My mother the cheerleader is narrated by thirteen year old Louise Collins. She lives with her beautiful mother, Pauline, at her mother’s decrepit boarding house in 1960 New Orleans. Louise spends most of her time at the boarding house working with paid African American servant Charlotte because Pauline has pulled Louise out of school. Pauline does not want Louise to attend school with the African American Ruby Bridges, the first child to integrate William Frantz Elementary School. Pauline is a cheerleader – one of the many women who goes to the front of Frantz and heckles Ruby Bridges and protests desegregation. While Louise finds her mother to be a lovely visage, she thinks Pauline is a pain who throws back mint juleps and leaves the hard work for others.

When the dashing New Yorker Morgan Miller appears at Pauline’s bed and breakfast, Louise sees a way out of her life. Morgan attracts Pauline as well. He works in publishing and has returned to see a friend. Louise hopes that Morgan will take her with him. For once, someone seems to be listening to Louise. Yet, when Morgan, Pauline, and Louise all learn more about each other, the outcome is questionable.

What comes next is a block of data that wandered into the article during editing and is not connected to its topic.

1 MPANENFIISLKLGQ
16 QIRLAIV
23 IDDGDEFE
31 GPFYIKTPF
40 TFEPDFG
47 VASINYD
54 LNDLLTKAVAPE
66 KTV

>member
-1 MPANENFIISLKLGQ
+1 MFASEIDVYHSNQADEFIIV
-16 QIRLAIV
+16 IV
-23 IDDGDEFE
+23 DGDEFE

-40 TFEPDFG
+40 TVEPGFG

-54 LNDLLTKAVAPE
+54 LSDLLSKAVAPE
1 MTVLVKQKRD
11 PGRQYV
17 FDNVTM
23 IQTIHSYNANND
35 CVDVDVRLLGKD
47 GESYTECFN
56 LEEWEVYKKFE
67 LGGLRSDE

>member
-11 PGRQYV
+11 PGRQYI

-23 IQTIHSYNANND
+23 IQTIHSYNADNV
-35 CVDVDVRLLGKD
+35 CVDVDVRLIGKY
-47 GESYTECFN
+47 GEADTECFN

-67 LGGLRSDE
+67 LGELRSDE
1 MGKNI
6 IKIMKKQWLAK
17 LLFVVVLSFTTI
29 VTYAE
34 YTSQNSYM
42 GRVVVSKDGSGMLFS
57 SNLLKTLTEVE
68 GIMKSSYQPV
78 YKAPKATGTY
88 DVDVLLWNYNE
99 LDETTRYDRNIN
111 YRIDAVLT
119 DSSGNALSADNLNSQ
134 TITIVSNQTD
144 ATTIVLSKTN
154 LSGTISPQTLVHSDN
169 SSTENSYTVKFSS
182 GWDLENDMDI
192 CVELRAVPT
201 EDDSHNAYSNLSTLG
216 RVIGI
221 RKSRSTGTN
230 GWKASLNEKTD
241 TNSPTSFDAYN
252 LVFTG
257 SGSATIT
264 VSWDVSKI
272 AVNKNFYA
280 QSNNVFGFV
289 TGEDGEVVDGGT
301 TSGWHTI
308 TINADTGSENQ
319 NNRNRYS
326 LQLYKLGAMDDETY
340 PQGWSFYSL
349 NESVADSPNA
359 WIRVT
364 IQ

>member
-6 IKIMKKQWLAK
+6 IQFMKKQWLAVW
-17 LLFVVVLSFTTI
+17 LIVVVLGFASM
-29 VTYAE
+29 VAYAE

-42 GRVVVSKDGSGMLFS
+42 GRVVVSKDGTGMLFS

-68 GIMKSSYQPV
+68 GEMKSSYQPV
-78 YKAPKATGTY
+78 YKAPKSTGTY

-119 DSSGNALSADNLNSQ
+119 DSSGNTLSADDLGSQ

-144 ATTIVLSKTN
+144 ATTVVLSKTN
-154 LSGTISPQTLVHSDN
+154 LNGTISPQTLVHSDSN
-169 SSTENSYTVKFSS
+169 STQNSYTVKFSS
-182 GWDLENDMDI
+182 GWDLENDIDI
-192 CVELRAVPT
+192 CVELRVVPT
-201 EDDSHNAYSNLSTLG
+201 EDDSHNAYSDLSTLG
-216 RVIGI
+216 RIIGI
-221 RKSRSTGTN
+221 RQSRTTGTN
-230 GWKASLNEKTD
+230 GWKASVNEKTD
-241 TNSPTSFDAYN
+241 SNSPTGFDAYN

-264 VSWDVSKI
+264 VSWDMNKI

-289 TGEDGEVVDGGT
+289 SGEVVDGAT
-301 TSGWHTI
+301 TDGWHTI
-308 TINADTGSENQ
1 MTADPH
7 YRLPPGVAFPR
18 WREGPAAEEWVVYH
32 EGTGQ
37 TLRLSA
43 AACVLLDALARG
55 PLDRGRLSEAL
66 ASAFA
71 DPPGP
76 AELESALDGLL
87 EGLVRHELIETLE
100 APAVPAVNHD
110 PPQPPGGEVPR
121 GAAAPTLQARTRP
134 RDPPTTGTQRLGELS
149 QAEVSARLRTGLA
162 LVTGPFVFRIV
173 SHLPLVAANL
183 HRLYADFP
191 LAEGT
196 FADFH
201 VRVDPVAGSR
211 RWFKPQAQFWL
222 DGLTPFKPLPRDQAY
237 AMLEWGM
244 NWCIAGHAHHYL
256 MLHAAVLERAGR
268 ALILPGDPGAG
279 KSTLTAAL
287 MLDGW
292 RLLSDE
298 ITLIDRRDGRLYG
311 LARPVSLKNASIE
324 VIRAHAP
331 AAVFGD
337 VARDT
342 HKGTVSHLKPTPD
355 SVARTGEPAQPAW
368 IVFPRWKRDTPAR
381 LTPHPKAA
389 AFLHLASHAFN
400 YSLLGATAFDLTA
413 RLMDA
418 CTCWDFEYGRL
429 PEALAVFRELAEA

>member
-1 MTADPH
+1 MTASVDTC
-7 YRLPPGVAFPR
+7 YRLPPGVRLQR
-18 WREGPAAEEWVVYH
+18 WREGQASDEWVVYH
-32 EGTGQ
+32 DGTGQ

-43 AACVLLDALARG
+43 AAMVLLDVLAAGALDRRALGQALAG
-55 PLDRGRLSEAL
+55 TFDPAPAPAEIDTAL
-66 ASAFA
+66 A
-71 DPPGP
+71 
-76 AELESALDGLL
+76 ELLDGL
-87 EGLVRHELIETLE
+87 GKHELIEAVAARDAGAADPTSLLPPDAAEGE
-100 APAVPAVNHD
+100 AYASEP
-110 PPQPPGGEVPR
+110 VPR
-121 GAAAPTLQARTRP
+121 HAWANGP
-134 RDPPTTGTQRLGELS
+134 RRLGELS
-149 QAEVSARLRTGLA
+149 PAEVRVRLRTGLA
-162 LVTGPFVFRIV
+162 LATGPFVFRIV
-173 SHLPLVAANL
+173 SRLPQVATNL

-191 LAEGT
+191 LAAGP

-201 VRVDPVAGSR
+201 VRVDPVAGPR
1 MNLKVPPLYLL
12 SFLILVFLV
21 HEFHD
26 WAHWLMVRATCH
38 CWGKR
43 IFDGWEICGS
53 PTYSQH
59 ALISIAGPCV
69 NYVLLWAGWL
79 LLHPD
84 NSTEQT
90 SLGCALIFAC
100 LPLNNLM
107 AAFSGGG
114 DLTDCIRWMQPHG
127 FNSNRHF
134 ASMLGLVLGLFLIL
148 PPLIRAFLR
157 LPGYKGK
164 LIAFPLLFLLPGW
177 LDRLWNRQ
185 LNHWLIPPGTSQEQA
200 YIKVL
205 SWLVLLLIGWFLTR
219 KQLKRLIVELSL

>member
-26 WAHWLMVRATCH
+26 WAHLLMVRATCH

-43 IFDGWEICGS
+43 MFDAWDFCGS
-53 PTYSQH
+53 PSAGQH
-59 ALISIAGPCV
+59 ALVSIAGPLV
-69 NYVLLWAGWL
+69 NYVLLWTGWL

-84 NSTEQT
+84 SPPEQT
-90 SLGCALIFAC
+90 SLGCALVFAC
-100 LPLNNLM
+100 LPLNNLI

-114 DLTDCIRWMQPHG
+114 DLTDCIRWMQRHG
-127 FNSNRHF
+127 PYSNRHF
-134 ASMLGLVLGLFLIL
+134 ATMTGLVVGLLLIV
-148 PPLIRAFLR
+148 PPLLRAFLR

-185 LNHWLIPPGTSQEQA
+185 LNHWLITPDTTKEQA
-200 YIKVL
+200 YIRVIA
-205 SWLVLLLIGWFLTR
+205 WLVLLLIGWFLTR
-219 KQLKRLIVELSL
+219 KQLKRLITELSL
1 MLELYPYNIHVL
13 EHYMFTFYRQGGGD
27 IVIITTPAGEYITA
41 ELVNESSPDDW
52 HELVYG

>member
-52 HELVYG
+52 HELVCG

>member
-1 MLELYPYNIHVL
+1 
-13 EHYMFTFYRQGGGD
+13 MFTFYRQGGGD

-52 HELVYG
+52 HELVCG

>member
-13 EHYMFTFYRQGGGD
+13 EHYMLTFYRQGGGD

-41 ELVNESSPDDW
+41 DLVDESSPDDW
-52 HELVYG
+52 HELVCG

After reading My mother the cheerleader, I was amazed that this was Sharenow’s first book. The detail and consideration of characters and subjects found within these covers appeared to have been written by a Pulitzer-ed veteran. The desciption of characters such as Pauline and Morgan were clearly brought into focus for the reader. The actual events of the book and the real people tastefully wove around Sharenow’s characters.

Yet, while I thought Louise stood out well, I was not sure that a preteen girl was the best narrator for this story. I am often divided when it comes to men writing in the voice of a female character and vice versa. Several times, I think there is something off about this. Still and all, Louise was well-illustrated by the author.

My only other complaint was that I wanted to know more about what happened to the characters. I hope there is a sort of sequal in the works. Hint, hint. . .

Four out of Five Pearls

Places: New Orleans, LA